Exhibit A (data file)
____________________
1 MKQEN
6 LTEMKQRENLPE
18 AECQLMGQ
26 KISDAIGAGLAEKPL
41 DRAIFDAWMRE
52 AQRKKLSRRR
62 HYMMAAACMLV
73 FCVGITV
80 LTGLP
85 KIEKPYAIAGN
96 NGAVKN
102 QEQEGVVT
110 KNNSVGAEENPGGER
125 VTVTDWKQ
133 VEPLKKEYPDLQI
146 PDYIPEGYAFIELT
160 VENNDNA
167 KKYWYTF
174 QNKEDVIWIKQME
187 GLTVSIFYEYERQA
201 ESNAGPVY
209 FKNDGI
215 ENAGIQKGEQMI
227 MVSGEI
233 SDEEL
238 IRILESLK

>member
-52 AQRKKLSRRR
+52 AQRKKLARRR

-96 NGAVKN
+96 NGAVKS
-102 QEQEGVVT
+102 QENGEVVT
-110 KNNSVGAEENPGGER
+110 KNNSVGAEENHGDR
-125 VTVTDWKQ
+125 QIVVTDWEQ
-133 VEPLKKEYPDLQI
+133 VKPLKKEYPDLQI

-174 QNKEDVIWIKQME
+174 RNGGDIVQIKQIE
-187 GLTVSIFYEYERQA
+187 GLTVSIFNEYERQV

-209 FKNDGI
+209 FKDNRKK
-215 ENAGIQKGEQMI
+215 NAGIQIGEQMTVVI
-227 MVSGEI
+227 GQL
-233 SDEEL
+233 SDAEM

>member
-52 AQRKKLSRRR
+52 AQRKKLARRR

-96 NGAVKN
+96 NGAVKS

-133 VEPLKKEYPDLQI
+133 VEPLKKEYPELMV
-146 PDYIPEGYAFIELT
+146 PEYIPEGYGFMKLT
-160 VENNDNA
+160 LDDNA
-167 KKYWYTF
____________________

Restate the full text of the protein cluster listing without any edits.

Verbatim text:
1 MKQEN
6 LTEMKQRENLPE
18 AECQLMGQ
26 KISDAIGAGLAEKPL
41 DRAIFDAWMRE
52 AQRKKLSRRR
62 HYMMAAACMLV
73 FCVGITV
80 LTGLP
85 KIEKPYAIAGN
96 NGAVKN
102 QEQEGVVT
110 KNNSVGAEENPGGER
125 VTVTDWKQ
133 VEPLKKEYPDLQI
146 PDYIPEGYAFIELT
160 VENNDNA
167 KKYWYTF
174 QNKEDVIWIKQME
187 GLTVSIFYEYERQA
201 ESNAGPVY
209 FKNDGI
215 ENAGIQKGEQMI
227 MVSGEI
233 SDEEL
238 IRILESLK

>member
-52 AQRKKLSRRR
+52 AQRKKLARRR

-96 NGAVKN
+96 NGAVKS
-102 QEQEGVVT
+102 QENGEVVT
-110 KNNSVGAEENPGGER
+110 KNNSVGAEENHGDR
-125 VTVTDWKQ
+125 QIVVTDWEQ
-133 VEPLKKEYPDLQI
+133 VKPLKKEYPDLQI

-174 QNKEDVIWIKQME
+174 RNGGDIVQIKQIE
-187 GLTVSIFYEYERQA
+187 GLTVSIFNEYERQV

-209 FKNDGI
+209 FKDNRKK
-215 ENAGIQKGEQMI
+215 NAGIQIGEQMTVVI
-227 MVSGEI
+227 GQL
-233 SDEEL
+233 SDAEM

>member
-52 AQRKKLSRRR
+52 AQRKKLARRR

-96 NGAVKN
+96 NGAVKS

-133 VEPLKKEYPDLQI
+133 VEPLKKEYPELMV
-146 PDYIPEGYAFIELT
+146 PEYIPEGYGFMKLT
-160 VENNDNA
+160 LDDNA
-167 KKYWYTF